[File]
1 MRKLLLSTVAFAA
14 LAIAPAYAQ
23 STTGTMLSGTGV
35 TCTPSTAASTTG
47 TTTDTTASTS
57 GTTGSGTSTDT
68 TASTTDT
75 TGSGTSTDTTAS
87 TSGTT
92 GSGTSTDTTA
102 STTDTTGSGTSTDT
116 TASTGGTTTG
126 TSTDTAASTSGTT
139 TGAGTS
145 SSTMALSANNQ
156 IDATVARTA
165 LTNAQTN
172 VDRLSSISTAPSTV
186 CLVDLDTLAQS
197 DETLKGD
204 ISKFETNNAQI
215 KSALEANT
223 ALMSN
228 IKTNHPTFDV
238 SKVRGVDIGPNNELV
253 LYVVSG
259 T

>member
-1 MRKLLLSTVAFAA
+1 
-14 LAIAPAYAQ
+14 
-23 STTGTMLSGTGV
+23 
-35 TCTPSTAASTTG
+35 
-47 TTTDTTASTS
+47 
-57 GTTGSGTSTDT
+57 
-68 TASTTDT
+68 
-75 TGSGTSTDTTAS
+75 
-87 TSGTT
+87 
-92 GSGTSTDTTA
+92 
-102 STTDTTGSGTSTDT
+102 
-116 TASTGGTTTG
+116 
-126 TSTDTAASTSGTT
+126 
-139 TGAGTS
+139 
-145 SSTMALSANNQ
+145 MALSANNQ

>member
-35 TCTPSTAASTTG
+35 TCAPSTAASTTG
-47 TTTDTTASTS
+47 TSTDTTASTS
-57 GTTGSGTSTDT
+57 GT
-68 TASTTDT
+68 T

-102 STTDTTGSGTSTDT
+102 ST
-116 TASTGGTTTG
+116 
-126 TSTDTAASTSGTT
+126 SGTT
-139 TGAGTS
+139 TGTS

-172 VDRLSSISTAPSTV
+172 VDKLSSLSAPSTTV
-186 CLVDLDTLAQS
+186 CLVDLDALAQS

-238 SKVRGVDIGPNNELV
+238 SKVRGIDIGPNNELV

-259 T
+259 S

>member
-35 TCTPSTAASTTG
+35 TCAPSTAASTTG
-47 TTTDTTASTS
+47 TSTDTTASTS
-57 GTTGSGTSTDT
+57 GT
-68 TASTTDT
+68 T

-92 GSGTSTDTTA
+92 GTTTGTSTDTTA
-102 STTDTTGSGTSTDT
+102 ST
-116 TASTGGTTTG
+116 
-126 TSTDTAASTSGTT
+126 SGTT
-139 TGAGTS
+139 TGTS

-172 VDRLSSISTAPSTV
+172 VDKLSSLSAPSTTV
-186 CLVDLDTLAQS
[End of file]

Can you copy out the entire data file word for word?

1 MRKLLLSTVAFAA
14 LAIAPAYAQ
23 STTGTMLSGTGV
35 TCTPSTAASTTG
47 TTTDTTASTS
57 GTTGSGTSTDT
68 TASTTDT
75 TGSGTSTDTTAS
87 TSGTT
92 GSGTSTDTTA
102 STTDTTGSGTSTDT
116 TASTGGTTTG
126 TSTDTAASTSGTT
139 TGAGTS
145 SSTMALSANNQ
156 IDATVARTA
165 LTNAQTN
172 VDRLSSISTAPSTV
186 CLVDLDTLAQS
197 DETLKGD
204 ISKFETNNAQI
215 KSALEANT
223 ALMSN
228 IKTNHPTFDV
238 SKVRGVDIGPNNELV
253 LYVVSG
259 T

>member
-1 MRKLLLSTVAFAA
+1 
-14 LAIAPAYAQ
+14 
-23 STTGTMLSGTGV
+23 
-35 TCTPSTAASTTG
+35 
-47 TTTDTTASTS
+47 
-57 GTTGSGTSTDT
+57 
-68 TASTTDT
+68 
-75 TGSGTSTDTTAS
+75 
-87 TSGTT
+87 
-92 GSGTSTDTTA
+92 
-102 STTDTTGSGTSTDT
+102 
-116 TASTGGTTTG
+116 
-126 TSTDTAASTSGTT
+126 
-139 TGAGTS
+139 
-145 SSTMALSANNQ
+145 MALSANNQ

>member
-35 TCTPSTAASTTG
+35 TCAPSTAASTTG
-47 TTTDTTASTS
+47 TSTDTTASTS
-57 GTTGSGTSTDT
+57 GT
-68 TASTTDT
+68 T

-102 STTDTTGSGTSTDT
+102 ST
-116 TASTGGTTTG
+116 
-126 TSTDTAASTSGTT
+126 SGTT
-139 TGAGTS
+139 TGTS

-172 VDRLSSISTAPSTV
+172 VDKLSSLSAPSTTV
-186 CLVDLDTLAQS
+186 CLVDLDALAQS

-238 SKVRGVDIGPNNELV
+238 SKVRGIDIGPNNELV

-259 T
+259 S

>member
-35 TCTPSTAASTTG
+35 TCAPSTAASTTG
-47 TTTDTTASTS
+47 TSTDTTASTS
-57 GTTGSGTSTDT
+57 GT
-68 TASTTDT
+68 T

-92 GSGTSTDTTA
+92 GTTTGTSTDTTA
-102 STTDTTGSGTSTDT
+102 ST
-116 TASTGGTTTG
+116 
-126 TSTDTAASTSGTT
+126 SGTT
-139 TGAGTS
+139 TGTS

-172 VDRLSSISTAPSTV
+172 VDKLSSLSAPSTTV
-186 CLVDLDTLAQS